The Prussians had some cavalry; a brigade of two regiments of dragoons.
And a mixed brigade of hussars and cuirassiers that blundered back off the table no sooner than had they arrived!
The village on the Austrian left and its isolated garrison is surrounded by the Prussians.
The Prussian right advancing.
More Prussians now in possession of the wooded hill on the Austrian left.
The Prussian cuirassiers eventually made a reappearance.
The Prussian commander and his staff.
A lull in the fighting allows this Brunswicker time for a picnic. Who said war is hell?
Meanwhile, John had formed his remaining German battalions into line to face the oncoming Austrians in the centre.
More importantly, the Prussian reserve artillery finally made it onto the battlefield right where they were needed, immediately facing the whole punched through the Prussian centre by Dave's assault.
A wounded Prussian is taken to the rear.
The colourfully impotent Austrian light cavalry being held back in readiness for a suicidal charge no doubt.
The Prussian dragoons passed a 'follow me' order and thundered over the river and into the flank of the leading Hessian march column. The Hessians were broken (of course) and the dragoons were poised to perform a sweeping advance when we realised that the Austrian brigades in the centre and on their left were both over their break points, and the Hessians were about to be rolled up back down through the ravine.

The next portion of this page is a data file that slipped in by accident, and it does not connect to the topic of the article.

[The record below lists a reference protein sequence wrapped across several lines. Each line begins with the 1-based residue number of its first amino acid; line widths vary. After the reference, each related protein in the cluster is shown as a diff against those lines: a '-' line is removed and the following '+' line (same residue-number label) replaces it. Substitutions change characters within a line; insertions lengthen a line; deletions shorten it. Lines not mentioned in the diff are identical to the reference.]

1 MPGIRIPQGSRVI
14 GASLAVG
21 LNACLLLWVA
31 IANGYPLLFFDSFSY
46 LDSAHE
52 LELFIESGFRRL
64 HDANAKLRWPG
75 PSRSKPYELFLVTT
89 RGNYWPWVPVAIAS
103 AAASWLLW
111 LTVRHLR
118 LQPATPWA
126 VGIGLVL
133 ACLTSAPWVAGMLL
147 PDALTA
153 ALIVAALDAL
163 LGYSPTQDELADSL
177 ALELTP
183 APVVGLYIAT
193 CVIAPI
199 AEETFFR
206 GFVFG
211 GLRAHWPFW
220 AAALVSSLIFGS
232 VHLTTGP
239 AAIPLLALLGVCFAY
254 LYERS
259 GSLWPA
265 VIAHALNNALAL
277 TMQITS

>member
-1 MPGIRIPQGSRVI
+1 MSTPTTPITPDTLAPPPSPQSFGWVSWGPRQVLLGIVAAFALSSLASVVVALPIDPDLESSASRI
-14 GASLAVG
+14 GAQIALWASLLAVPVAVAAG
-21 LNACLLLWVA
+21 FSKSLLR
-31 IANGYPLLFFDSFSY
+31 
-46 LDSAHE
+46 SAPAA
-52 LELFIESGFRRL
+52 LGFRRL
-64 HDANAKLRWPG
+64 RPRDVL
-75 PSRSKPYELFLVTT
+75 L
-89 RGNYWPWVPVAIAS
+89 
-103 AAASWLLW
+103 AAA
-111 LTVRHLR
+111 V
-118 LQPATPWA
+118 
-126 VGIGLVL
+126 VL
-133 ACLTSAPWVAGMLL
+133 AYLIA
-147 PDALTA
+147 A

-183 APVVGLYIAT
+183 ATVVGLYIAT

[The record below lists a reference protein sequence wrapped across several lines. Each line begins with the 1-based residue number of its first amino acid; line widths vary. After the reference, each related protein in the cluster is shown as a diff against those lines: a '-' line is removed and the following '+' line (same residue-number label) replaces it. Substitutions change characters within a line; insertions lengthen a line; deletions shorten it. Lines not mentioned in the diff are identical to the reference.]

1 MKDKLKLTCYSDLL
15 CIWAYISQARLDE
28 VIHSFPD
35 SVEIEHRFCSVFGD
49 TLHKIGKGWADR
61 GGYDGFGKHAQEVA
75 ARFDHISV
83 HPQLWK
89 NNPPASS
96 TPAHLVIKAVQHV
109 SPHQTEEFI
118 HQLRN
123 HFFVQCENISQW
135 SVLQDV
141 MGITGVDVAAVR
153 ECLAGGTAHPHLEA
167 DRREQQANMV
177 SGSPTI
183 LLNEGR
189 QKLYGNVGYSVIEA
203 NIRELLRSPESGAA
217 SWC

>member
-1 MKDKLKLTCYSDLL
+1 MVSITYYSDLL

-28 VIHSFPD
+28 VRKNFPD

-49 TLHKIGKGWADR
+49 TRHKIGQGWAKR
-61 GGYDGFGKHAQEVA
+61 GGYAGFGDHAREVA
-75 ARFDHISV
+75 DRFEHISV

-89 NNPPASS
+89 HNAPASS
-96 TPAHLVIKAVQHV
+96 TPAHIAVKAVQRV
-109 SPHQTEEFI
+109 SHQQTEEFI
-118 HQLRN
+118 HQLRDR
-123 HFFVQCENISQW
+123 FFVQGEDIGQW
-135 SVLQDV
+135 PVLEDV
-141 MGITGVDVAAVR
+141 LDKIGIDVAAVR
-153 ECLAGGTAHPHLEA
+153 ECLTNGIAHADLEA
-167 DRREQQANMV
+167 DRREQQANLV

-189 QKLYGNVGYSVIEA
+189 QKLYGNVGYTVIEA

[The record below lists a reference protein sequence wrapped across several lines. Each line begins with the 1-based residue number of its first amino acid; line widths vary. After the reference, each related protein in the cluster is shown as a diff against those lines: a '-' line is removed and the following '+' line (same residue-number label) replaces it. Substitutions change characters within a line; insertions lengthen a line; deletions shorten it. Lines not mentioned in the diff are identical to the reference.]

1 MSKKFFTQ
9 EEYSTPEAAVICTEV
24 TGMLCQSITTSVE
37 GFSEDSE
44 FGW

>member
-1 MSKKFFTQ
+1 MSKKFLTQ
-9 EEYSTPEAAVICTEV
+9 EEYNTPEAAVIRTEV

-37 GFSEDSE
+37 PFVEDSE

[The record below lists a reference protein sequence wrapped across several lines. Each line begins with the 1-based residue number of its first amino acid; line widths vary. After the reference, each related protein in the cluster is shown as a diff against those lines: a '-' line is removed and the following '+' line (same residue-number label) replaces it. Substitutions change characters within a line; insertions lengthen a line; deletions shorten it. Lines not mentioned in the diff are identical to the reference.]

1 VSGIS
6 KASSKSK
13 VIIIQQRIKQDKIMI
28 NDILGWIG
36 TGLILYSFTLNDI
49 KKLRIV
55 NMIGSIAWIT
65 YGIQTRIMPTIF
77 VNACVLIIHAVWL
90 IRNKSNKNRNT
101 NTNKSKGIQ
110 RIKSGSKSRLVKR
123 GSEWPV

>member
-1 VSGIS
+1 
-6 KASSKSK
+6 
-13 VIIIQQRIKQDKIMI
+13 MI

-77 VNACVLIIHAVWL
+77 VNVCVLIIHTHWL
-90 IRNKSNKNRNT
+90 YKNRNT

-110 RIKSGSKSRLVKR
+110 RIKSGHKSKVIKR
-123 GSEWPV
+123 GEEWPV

Conrad and Dave graciously conceded the game at that point and its safe to say that a good time was had by all. The Austrians very nearly broke though the Prussian centre but the destruction of their left and the refusal of the Saxons to move put them in an untenable position. We decided that their numerically superior cavalry would be able to cover the withdrawal of their army to fight another day.


Thursday 25 August 2016

Balkans interlude: A Crimean War game